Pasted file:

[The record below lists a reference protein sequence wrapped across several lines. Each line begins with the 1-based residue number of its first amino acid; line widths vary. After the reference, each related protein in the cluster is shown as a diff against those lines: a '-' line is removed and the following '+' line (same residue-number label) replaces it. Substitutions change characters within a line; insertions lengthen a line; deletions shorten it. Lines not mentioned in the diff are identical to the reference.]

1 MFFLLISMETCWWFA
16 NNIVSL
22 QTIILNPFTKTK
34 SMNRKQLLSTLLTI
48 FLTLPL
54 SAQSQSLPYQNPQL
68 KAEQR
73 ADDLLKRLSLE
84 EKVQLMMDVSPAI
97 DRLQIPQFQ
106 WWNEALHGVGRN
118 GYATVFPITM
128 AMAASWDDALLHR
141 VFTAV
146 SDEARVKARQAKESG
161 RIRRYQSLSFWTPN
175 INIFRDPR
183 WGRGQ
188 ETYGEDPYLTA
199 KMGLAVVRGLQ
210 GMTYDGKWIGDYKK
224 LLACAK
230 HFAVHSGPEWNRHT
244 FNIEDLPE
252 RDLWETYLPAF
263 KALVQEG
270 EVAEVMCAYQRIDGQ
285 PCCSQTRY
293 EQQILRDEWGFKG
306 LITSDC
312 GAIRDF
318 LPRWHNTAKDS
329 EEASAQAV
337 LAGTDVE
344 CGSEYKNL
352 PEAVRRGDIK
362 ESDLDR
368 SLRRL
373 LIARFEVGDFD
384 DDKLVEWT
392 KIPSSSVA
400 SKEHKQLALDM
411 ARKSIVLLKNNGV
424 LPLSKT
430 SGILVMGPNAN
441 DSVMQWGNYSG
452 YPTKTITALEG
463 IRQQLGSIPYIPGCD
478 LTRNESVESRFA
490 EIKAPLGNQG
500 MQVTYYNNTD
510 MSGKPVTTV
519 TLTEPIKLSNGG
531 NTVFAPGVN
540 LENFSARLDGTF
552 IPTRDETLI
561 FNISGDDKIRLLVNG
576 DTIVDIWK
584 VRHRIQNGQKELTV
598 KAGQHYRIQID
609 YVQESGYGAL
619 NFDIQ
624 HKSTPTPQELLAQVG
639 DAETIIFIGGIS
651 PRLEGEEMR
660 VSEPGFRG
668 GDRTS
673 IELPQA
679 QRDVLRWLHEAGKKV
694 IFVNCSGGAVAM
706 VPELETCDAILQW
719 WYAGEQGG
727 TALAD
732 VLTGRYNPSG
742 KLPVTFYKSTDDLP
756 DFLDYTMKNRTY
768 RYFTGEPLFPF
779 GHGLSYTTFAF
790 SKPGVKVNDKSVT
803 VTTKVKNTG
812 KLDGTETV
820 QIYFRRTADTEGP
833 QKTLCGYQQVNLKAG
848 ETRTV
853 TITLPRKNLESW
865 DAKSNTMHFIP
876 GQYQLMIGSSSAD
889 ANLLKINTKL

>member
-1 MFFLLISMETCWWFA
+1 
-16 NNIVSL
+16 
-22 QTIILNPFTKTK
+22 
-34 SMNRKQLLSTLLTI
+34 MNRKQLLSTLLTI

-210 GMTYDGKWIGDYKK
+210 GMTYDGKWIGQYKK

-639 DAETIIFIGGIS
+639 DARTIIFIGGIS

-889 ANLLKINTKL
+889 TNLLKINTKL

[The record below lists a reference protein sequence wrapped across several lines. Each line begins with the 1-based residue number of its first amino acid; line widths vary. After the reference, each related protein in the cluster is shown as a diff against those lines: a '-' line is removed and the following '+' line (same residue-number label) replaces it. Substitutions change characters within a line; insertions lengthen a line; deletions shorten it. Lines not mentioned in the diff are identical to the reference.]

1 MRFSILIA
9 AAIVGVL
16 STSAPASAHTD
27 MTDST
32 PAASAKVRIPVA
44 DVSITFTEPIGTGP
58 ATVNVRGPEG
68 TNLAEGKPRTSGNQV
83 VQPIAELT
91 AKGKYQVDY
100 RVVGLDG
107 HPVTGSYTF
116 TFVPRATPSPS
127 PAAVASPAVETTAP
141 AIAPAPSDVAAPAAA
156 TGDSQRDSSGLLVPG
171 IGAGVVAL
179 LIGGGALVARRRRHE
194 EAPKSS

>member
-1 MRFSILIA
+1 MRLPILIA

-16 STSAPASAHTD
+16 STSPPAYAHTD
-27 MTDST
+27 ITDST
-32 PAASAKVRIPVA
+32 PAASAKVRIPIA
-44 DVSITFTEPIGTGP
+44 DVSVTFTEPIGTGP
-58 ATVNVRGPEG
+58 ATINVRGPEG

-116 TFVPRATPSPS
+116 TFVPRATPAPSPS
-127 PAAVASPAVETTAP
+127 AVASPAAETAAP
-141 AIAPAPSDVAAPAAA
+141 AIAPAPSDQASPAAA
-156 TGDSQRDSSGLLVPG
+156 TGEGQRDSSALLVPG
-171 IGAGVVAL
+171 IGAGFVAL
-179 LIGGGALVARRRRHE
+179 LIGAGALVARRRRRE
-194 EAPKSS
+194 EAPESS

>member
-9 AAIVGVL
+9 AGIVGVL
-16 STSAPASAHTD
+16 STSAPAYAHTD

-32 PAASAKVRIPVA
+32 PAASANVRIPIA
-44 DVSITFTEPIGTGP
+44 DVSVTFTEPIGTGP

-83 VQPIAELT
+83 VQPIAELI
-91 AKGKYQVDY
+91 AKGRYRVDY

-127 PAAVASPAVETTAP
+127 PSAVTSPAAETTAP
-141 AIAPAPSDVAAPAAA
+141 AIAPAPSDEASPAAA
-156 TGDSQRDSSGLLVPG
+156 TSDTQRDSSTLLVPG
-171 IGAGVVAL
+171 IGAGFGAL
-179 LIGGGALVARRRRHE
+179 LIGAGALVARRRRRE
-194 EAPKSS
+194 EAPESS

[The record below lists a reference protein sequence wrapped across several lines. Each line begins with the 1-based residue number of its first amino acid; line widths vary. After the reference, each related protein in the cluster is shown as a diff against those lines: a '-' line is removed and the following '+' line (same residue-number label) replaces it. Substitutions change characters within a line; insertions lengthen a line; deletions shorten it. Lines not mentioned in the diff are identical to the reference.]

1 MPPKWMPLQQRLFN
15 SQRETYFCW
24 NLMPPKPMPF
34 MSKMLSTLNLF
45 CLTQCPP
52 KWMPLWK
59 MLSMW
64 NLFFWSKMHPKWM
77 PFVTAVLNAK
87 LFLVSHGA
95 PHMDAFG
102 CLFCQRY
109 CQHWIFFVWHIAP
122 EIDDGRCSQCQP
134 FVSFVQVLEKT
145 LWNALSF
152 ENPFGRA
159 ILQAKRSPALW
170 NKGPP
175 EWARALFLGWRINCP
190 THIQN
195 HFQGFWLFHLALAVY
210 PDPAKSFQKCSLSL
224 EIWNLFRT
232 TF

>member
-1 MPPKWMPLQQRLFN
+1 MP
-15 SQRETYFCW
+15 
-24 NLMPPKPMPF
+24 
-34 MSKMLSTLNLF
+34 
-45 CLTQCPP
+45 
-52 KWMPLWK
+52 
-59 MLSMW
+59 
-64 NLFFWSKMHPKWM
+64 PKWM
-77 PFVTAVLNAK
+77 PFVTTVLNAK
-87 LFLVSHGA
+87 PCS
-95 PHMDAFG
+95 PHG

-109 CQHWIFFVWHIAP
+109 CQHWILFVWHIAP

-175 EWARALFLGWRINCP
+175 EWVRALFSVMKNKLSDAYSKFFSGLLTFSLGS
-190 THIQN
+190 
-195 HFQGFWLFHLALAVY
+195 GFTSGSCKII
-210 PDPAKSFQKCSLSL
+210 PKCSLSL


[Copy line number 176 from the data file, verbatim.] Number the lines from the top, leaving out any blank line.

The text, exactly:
+194 EAPESS